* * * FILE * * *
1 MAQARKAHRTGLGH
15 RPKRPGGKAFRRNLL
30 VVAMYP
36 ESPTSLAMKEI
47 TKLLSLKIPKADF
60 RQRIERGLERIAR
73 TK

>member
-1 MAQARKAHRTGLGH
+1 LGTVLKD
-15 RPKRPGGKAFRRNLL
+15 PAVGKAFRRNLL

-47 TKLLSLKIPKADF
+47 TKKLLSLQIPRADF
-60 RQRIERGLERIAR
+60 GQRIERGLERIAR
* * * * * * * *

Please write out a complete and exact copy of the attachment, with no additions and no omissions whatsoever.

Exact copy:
1 MAQARKAHRTGLGH
15 RPKRPGGKAFRRNLL
30 VVAMYP
36 ESPTSLAMKEI
47 TKLLSLKIPKADF
60 RQRIERGLERIAR
73 TK

>member
-1 MAQARKAHRTGLGH
+1 LGTVLKD
-15 RPKRPGGKAFRRNLL
+15 PAVGKAFRRNLL

-47 TKLLSLKIPKADF
+47 TKKLLSLQIPRADF
-60 RQRIERGLERIAR
+60 GQRIERGLERIAR